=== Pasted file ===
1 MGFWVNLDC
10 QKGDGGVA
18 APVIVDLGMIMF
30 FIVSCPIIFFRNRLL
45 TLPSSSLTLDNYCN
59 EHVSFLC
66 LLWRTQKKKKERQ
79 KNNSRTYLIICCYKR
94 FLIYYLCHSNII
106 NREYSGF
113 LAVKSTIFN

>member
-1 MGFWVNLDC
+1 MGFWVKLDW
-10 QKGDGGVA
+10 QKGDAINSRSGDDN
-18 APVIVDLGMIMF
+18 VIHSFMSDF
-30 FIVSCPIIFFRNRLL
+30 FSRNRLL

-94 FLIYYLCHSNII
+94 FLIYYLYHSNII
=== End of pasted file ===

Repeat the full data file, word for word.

1 MGFWVNLDC
10 QKGDGGVA
18 APVIVDLGMIMF
30 FIVSCPIIFFRNRLL
45 TLPSSSLTLDNYCN
59 EHVSFLC
66 LLWRTQKKKKERQ
79 KNNSRTYLIICCYKR
94 FLIYYLCHSNII
106 NREYSGF
113 LAVKSTIFN

>member
-1 MGFWVNLDC
+1 MGFWVKLDW
-10 QKGDGGVA
+10 QKGDAINSRSGDDN
-18 APVIVDLGMIMF
+18 VIHSFMSDF
-30 FIVSCPIIFFRNRLL
+30 FSRNRLL

-94 FLIYYLCHSNII
+94 FLIYYLYHSNII